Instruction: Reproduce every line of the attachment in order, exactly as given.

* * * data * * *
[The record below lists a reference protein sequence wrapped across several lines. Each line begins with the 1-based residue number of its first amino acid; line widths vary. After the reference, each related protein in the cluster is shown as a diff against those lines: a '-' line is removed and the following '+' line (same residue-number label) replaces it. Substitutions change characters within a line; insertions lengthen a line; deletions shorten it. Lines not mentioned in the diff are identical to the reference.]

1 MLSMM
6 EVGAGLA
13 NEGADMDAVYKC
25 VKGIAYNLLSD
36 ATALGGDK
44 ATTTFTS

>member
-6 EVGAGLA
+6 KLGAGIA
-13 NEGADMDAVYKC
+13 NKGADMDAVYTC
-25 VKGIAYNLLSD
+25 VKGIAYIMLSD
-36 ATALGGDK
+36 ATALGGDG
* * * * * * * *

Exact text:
[The record below lists a reference protein sequence wrapped across several lines. Each line begins with the 1-based residue number of its first amino acid; line widths vary. After the reference, each related protein in the cluster is shown as a diff against those lines: a '-' line is removed and the following '+' line (same residue-number label) replaces it. Substitutions change characters within a line; insertions lengthen a line; deletions shorten it. Lines not mentioned in the diff are identical to the reference.]

1 MLSMM
6 EVGAGLA
13 NEGADMDAVYKC
25 VKGIAYNLLSD
36 ATALGGDK
44 ATTTFTS

>member
-6 EVGAGLA
+6 KLGAGIA
-13 NEGADMDAVYKC
+13 NKGADMDAVYTC
-25 VKGIAYNLLSD
+25 VKGIAYIMLSD
-36 ATALGGDK
+36 ATALGGDG